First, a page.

Immigrant experiences are probably generally bad in this country, considering that our country, for the most part, is damn near intolerant with foreign people. The experiences detailed in some of our assigned texts are rather shocking, yet some are more profoundly so than others. I’ve decided to examine Julia Alvarez’s How the Garcia Girls Lost Their Accents and Marilyn Chin’s How I Got That Name.
In Julia Alvarez’s story excerpt called How the Garcia Girls Lost Their Accents, the audience immediately gets the feel that the Garcia family is different with the line: “The day the Garcias were one American year old, they had a celebration at dinner” (Coming of Age in America, 226). I originally thought this would be odd in comparison to the rest of America, but then I remembered new years and how we all do celebrate every year as Americans. For some reason though, getting drunk and watching an expensive, shiny ball drop every year, seems to be a lot less important and honorable than the traditions of other countries. Regardless, the main character, Carla, doesn’t believe in the celebration, because she’s scared and doesn’t have faith in her family’s assimilation, as she states, “’Let us please go back home, please,’ she [Carla] half prayed and half wished” (227). In that right, the differences between her own culture and the American one she was thrown into are immense. Carla has a couple of odd experiences with the English language in text, the first time being, “PRIVATE, NO TRESPASSING. The sign had surprised Carla since “forgive us our trespasses” was the only other context in which she had heard the word” (227). The other is her obsession over the phrase “by heart” and how she relates many parts of her life to knowing them “by heart”.
Carla also goes through several conflicts with her schooling, all spurred by a subconscious desire for some Americans to “help those who aren’t like us”-type mentality where her mother is informed by other local parents, “Public schools, she had learned from other Catholic parents, were where juvenile delinquents went and where teachers taught those new crazy ideas about how we all came from monkeys” (228). Carla would also get bullied at school by groups of boys. They would “pelt Carla with stones, aiming at her feet so as not to cause bruising, saying ‘Go back to where you came from, you dirty spic!’” while another would “yank down her socks, displaying her legs, which had started to grow soft, dark hairs” (229). I thought it was both horrifying and interesting how Carla was experiencing immigration at the same time she was going through puberty. It must have been so hard, not even knowing why her body was going through those changes in terms of her own language, let alone in the English language. Lastly, there was that experience with the pervert in the green car, and the officers that handled the case. I don’t believe that the sexually explicit incident happened because of her nationality or immigration, so I won’t be addressing it. However, the way the officers dealt with her situation was strongly racist at points. Although, I can see where they are coming from; where “a small, accented woman’s voice is barely heard among the booming, impersonal American male voices that interrogated her” (233). I think that line gets directly to the point, how officers see so much stuff and deal with so many people day in and day out that they develop a certain impersonal and desensitized quality. I’m not saying that Carla is wrong in her descriptions, comparing the officers to the mean boys who tease her, I just think that there is more to it than that; similarly, that this particular scene is way more about cultural misunderstandings than it is a scene of racism.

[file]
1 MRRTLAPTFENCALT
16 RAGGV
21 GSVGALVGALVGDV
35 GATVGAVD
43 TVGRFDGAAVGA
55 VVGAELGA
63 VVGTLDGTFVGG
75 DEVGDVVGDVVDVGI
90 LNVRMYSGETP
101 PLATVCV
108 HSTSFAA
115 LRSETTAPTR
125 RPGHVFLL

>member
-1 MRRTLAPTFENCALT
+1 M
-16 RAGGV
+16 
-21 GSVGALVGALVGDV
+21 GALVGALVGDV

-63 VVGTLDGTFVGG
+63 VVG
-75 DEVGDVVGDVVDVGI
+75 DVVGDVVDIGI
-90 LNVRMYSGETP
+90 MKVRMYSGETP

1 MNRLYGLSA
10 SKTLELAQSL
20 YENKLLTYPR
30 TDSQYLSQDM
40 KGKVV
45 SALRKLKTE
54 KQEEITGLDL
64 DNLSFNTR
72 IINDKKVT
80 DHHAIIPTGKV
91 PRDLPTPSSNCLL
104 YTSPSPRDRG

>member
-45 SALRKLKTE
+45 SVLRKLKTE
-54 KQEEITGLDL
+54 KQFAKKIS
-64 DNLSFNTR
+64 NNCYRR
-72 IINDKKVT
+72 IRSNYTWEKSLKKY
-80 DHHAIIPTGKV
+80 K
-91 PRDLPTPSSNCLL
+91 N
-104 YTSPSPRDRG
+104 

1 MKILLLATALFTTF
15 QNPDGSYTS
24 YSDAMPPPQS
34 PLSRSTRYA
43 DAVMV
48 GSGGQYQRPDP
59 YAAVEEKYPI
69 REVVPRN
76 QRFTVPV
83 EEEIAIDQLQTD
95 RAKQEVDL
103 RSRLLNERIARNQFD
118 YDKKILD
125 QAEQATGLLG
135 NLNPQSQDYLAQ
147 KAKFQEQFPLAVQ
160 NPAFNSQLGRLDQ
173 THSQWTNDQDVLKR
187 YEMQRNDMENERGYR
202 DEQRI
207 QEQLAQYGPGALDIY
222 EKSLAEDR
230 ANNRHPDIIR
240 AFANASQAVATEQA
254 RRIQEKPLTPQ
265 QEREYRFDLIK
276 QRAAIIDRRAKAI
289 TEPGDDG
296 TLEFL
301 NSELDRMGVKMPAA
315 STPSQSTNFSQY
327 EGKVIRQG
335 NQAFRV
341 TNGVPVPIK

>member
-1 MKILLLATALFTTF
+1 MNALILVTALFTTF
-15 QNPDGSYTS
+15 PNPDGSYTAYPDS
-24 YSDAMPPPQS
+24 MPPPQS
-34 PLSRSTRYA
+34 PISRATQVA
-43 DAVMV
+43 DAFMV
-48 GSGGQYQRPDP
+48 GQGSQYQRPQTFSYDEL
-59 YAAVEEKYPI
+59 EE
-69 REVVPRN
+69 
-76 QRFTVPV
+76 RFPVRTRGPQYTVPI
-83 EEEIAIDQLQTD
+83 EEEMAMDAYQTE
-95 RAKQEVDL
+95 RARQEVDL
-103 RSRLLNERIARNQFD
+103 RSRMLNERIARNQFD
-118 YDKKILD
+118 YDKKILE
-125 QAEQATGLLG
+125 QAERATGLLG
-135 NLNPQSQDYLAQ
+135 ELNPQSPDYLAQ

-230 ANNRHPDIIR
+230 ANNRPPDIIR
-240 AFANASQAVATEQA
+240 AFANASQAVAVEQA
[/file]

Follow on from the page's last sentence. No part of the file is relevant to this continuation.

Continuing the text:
Secondly, I’m going to examine Marilyn Chin’s poem, How I Got That Name. This immigrant experience seems more developed, in the sense that Chin is writing it from an older standpoint than Alvarez, yet it comes off as way more angry and bitter. It seems like her main idea here is that of cultural pride and subsequently how she feels that her culture, family, and even her name, have given way to “surrendering”, in a sense. She talks of the several ways in which her family gave themselves over to American culture and how she resents them for it, “when my father the paper son / in the late 1950s / obsessed with some bombshell blonde / transliterated ‘Mei Ling’ to ‘Marilyn’” (Unsettling America, 134). She goes on about her father, “Hong Kong trash – / a gambler, a petty thug, / who bought a chain of chopsuey joints / in Piss River, Oregon” (134). Essentially, she’s saying her father gave up his cultural identity and exploited its traditions for money in another country, or at least that’s how I think Chin feels. She resents her name, saying she was “named after some tragic / white woman, swollen with gin and Nembutal” (134). This is obviously a reference to Marilyn Munroe. Chin then moves on to relating her immigrant condition to her ancestors, “the Great Patriarch Chin / peered down from his kiosk in Heaven… And I, his least favorite – / ‘not quite boiled, not quite cooked, / too listless to fight for my people’s destiny” (135). This seems to be talking about how the author doesn’t feel that she discredits her heritage or does anything to particularly help it, either. In the last stanza, she seems to be acting out her funeral in a sort of self-satire, “So, here lies Marilyn Mei Ling Chin, / married once, twice to so-and-so, a Lee and a Wong…sister of a dozen, cousin of a million / survived by everybody and forgotten by all” (136). I think she achieves a bitter climax here, as well as a certain contentment. It seems almost to say that even though she’s been through so much, that she still has her free will and time to tell.